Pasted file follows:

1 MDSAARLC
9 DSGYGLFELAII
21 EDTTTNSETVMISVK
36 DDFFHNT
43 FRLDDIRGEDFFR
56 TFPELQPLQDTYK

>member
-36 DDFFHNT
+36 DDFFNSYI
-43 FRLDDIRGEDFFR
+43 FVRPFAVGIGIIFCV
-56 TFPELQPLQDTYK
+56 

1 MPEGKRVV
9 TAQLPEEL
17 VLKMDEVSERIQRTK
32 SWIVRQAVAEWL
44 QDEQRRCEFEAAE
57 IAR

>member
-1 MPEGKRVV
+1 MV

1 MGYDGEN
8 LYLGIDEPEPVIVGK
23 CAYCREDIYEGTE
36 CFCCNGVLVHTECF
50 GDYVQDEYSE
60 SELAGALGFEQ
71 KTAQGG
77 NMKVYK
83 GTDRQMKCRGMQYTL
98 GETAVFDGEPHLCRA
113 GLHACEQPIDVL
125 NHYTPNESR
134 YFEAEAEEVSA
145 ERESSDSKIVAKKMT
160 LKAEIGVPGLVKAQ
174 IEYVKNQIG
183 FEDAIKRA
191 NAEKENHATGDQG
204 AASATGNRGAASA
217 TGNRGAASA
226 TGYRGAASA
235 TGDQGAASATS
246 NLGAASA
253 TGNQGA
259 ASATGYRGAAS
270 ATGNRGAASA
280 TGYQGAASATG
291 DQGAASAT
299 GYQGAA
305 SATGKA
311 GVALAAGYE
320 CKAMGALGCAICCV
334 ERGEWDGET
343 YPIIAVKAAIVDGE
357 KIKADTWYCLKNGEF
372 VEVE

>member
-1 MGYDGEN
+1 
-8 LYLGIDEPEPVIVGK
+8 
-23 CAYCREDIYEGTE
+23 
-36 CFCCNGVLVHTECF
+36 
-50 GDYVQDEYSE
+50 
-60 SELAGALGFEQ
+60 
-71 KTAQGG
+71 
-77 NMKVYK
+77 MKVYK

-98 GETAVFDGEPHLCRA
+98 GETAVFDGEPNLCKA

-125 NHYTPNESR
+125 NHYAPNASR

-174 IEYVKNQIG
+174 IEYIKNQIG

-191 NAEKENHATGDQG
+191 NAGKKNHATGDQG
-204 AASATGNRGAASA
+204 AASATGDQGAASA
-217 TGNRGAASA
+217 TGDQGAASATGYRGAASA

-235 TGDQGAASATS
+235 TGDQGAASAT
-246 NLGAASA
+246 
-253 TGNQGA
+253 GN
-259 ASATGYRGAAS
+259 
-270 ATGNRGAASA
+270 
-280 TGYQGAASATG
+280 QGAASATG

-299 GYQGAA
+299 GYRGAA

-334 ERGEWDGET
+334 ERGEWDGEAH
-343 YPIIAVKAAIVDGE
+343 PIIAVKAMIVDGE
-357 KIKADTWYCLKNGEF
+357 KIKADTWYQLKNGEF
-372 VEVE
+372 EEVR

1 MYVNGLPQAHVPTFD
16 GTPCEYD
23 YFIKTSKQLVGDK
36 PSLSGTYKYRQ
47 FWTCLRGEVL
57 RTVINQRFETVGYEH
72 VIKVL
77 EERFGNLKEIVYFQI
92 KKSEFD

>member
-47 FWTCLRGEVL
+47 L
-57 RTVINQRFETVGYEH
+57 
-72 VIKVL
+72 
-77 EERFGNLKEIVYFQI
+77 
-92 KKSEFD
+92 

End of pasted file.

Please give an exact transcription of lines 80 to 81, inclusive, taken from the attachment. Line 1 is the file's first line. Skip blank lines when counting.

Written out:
-174 IEYVKNQIG
+174 IEYIKNQIG